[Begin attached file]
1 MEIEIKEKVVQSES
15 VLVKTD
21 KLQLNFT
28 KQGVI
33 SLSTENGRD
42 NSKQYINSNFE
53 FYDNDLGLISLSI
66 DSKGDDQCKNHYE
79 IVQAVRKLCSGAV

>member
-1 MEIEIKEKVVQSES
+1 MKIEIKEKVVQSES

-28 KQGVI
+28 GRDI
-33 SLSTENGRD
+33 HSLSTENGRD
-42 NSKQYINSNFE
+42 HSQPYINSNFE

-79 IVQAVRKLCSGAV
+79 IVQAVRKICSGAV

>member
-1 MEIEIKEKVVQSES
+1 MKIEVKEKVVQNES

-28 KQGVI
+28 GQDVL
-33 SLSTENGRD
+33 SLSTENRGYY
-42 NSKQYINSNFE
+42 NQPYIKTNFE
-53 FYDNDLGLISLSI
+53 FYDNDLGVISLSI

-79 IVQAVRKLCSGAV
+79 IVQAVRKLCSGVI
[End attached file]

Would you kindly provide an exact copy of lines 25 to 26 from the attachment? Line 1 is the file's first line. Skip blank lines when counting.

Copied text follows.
+28 GQDVL
-33 SLSTENGRD